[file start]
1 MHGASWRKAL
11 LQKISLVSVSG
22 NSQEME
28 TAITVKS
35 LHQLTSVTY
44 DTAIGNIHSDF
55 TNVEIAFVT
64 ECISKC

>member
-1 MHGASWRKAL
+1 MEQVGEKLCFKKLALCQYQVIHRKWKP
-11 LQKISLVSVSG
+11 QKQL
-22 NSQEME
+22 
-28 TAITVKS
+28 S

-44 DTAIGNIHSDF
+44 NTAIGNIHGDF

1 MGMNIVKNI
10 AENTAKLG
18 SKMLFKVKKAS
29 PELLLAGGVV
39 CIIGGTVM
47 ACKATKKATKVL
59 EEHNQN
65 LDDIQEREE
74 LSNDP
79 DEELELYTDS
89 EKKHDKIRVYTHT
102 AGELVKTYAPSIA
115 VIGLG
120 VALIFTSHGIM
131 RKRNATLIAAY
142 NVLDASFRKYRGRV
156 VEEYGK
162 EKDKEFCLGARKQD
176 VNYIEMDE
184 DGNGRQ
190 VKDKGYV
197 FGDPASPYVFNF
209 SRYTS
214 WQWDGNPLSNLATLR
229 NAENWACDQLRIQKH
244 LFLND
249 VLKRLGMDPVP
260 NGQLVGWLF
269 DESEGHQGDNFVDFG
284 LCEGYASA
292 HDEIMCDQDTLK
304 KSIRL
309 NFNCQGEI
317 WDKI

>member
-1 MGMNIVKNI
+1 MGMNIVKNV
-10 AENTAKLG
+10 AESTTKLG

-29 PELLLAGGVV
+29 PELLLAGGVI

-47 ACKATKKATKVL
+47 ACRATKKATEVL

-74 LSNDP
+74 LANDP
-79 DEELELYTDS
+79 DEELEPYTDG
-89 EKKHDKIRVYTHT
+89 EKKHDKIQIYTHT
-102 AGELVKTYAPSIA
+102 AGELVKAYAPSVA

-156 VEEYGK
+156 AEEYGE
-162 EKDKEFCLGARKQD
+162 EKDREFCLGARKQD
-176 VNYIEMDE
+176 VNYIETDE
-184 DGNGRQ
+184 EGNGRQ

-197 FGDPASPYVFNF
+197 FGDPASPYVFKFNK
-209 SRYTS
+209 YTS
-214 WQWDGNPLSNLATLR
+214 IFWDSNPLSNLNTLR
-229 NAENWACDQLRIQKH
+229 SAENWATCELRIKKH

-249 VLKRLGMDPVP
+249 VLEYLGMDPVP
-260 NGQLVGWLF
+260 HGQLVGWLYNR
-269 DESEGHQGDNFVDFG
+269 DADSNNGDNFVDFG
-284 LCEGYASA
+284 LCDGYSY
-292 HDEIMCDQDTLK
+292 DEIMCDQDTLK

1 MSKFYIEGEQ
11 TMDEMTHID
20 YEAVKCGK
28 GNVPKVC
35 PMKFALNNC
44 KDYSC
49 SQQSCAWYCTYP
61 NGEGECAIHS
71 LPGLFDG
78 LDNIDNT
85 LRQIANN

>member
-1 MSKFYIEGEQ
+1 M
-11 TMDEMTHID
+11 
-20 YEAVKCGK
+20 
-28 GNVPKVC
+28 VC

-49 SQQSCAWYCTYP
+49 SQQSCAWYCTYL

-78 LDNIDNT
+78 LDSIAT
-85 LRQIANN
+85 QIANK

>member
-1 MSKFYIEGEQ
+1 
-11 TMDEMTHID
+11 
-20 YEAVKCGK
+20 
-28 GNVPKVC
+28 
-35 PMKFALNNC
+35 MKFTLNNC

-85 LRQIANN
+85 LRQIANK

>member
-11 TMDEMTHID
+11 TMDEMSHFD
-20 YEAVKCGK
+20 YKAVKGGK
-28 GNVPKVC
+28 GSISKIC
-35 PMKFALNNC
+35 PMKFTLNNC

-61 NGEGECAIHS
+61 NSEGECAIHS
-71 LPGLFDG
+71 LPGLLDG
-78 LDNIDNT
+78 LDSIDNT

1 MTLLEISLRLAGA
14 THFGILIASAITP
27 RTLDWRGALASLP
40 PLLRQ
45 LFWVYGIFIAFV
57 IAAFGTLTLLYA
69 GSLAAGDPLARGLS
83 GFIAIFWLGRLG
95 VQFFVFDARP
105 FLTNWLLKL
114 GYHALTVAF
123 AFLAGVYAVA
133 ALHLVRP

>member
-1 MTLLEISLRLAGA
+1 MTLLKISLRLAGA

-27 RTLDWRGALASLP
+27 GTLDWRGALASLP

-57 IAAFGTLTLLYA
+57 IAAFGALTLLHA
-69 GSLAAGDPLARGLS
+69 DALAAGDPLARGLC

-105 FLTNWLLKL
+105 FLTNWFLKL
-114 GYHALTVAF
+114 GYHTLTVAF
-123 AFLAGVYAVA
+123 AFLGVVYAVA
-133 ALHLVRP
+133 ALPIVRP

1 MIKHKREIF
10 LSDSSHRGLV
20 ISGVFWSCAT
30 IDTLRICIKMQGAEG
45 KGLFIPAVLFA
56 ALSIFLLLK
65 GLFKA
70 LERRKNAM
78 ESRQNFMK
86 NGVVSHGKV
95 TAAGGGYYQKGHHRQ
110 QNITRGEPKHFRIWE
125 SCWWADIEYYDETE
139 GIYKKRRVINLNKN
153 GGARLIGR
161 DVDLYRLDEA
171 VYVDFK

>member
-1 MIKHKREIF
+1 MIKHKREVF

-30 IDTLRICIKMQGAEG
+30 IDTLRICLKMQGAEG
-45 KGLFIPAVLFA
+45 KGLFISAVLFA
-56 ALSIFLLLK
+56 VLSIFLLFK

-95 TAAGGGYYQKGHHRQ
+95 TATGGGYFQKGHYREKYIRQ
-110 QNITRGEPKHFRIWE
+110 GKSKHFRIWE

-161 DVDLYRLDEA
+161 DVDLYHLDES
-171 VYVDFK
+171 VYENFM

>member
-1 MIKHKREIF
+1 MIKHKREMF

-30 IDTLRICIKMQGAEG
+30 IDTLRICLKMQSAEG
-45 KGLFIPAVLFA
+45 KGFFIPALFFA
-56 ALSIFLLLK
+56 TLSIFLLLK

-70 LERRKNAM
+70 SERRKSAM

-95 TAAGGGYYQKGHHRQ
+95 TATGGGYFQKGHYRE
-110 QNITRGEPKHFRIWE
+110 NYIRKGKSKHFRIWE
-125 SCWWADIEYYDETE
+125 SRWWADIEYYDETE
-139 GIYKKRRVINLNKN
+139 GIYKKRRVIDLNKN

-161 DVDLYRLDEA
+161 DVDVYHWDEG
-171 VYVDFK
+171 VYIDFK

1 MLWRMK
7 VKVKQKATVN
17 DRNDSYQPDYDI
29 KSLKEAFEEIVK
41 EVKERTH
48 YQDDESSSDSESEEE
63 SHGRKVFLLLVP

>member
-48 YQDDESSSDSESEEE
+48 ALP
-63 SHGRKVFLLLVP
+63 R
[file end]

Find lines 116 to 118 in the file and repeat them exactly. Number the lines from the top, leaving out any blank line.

+28 VC

-49 SQQSCAWYCTYP
+49 SQQSCAWYCTYL